• Maya Groner

    The quantitative disease ecology lab explores the impacts of climate change on infectious disease in fish, shellfish and eelgrass using field surveys, lab experiments and models. This year's intern will participate in a research project to quantify the baseline disease prevalence of two pathogens in alewives. These pathogens, Ichthyophonus, and erythrocytic necrosis virus have previously been associated with mortality in clupeid fish, but their impact on alewives has not been quantified recently. The intern will assist with field sampling and dissections, lab-based measurements of infection using culture techniques and microscopy, and data curation and analysis.

  • Doug Rasher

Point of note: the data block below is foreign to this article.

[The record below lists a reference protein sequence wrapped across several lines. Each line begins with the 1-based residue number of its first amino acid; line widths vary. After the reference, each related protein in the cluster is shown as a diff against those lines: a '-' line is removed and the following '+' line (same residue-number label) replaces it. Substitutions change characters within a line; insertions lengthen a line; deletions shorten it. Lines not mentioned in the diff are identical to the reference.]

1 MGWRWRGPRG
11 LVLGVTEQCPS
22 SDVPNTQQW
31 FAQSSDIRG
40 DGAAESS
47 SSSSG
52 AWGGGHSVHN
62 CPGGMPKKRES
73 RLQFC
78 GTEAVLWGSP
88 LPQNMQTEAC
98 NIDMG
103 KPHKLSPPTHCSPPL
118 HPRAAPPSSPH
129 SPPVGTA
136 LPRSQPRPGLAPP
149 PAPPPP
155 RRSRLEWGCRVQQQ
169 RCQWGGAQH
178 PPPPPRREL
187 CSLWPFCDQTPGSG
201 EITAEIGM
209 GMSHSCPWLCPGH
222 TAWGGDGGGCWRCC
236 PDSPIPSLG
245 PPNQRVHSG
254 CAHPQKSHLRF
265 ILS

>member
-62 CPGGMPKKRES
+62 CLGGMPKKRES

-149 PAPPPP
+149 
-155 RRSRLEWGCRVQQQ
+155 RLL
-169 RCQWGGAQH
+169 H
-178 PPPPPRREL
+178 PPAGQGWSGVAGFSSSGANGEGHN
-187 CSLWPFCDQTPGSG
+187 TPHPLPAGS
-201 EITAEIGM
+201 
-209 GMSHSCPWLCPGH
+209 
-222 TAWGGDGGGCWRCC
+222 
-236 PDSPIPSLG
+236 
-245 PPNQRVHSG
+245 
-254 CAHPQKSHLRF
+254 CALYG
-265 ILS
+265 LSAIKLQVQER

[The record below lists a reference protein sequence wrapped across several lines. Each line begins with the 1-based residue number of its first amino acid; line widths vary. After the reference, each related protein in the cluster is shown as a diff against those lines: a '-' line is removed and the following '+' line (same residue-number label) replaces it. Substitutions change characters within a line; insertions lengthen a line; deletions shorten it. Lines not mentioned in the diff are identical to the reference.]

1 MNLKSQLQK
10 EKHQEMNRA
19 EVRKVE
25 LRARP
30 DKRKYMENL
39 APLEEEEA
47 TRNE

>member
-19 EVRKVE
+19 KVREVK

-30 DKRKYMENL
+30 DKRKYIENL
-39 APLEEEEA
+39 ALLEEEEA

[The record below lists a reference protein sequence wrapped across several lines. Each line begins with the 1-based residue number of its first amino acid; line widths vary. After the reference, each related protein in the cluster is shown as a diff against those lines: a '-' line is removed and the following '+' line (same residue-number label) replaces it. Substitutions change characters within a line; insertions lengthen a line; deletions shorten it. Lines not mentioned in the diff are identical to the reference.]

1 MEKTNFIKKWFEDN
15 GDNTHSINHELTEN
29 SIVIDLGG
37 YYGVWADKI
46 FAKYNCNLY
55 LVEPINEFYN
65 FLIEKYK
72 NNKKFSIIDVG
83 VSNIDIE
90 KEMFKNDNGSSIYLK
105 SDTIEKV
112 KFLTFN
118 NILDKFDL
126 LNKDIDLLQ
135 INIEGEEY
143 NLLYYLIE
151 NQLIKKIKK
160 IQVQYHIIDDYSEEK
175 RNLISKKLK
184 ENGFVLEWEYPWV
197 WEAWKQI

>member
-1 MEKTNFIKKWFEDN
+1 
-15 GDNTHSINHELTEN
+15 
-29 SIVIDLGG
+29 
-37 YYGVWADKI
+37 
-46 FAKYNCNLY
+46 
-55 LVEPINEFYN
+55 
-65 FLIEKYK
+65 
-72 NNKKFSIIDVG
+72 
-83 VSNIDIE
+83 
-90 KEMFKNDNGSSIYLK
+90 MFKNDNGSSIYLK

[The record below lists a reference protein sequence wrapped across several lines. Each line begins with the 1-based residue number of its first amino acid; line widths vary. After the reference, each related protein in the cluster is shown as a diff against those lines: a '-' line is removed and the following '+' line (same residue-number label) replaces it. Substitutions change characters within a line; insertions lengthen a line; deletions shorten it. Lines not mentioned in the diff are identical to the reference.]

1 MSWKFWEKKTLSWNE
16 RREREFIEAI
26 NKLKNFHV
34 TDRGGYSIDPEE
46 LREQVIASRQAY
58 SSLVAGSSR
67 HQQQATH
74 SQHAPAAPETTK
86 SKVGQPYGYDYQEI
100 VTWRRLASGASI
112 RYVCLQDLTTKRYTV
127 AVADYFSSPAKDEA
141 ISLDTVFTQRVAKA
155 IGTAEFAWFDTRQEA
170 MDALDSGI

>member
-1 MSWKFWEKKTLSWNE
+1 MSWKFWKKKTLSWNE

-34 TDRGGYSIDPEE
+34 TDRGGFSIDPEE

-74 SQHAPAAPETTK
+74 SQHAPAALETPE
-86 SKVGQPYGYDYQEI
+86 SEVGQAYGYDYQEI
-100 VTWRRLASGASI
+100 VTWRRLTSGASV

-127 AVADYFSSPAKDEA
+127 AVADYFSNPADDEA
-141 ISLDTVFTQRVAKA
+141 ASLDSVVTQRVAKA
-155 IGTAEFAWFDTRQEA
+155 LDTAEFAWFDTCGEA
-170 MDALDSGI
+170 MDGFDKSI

The Rasher Lab studies shallow reef ecosystems, with a focus on identifying species and processes of ecological importance. Using field observations, experiments, and models, Rasher and his team seek to reveal which processes govern ecosystem function, and how such processes have changed, or are changing, due to human activity. There are potentially two REU opportunities in the Rasher Lab in 2023. One will leverage Rasher’s ongoing NSF-funded research on the American lobster, wherein the REU fellow will work with project PI's Eric Annis (Hood College), Jes Waller (DMR), Markus Frederich (UNE), and Rasher (Bigelow), as well as graduate student Aubrey Jane (UNE), to better understand the thermal tolerance limits of lobster larvae. The findings of this research will help to predict the shifting distribution of lobsters in a rapidly warming Gulf of Maine. The other opportunity will leverage Rasher's ongoing NSF-funded research in Gulf of Maine kelp forests, wherein the intern will work with Dr. Rasher and a postdoc to document how climate change is altering the ecology of this underwater habitat.